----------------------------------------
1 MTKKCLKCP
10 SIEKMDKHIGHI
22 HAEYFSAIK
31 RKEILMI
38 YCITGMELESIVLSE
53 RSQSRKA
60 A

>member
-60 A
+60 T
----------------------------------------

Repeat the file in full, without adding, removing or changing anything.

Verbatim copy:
1 MTKKCLKCP
10 SIEKMDKHIGHI
22 HAEYFSAIK
31 RKEILMI
38 YCITGMELESIVLSE
53 RSQSRKA
60 A

>member
-60 A
+60 T